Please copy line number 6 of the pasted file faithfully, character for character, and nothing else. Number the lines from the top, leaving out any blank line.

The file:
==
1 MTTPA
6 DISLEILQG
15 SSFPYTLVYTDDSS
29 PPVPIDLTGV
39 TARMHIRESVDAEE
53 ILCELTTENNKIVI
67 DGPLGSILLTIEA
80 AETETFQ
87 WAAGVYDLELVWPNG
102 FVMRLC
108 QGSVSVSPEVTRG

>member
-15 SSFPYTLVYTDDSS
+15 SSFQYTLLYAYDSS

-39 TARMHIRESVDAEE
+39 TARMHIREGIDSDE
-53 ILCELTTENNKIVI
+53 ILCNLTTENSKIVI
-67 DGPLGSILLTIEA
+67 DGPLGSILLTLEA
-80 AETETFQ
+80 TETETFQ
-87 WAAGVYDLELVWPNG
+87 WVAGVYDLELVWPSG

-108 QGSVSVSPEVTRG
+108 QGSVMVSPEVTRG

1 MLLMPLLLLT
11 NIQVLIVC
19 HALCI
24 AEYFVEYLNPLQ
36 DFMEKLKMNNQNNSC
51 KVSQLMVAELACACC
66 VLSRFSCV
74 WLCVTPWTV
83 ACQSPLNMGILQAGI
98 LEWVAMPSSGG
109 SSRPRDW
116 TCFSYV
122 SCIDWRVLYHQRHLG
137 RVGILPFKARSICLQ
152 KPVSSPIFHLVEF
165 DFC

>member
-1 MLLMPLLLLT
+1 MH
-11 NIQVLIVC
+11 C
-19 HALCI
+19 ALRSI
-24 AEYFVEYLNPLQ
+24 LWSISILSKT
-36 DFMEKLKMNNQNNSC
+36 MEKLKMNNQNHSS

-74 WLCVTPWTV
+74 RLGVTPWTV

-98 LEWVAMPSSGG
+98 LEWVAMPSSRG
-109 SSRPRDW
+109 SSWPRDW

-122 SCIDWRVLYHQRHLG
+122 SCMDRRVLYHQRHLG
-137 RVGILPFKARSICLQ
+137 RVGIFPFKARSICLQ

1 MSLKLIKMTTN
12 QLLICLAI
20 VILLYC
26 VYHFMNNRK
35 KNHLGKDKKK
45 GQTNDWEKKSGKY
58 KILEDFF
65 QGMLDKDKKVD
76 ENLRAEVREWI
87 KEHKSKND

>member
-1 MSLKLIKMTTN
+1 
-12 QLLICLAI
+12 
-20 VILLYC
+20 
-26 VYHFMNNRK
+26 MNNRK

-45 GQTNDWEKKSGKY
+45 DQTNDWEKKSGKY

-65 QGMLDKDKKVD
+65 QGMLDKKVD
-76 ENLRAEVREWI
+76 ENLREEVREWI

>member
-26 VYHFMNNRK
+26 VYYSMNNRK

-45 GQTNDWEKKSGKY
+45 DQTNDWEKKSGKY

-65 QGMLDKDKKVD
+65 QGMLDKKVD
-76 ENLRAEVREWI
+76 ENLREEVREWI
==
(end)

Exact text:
53 ILCELTTENNKIVI